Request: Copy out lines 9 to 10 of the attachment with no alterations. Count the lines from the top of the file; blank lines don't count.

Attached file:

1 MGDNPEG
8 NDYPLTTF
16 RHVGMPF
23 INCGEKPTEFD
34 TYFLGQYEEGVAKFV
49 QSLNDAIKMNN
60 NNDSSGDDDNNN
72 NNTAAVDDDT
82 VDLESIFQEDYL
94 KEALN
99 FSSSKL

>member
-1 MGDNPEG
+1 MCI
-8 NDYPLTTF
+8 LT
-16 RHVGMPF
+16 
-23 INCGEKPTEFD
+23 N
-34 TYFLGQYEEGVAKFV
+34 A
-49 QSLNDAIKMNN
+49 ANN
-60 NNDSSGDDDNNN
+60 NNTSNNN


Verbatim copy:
82 VDLESIFQEDYL
94 KEALN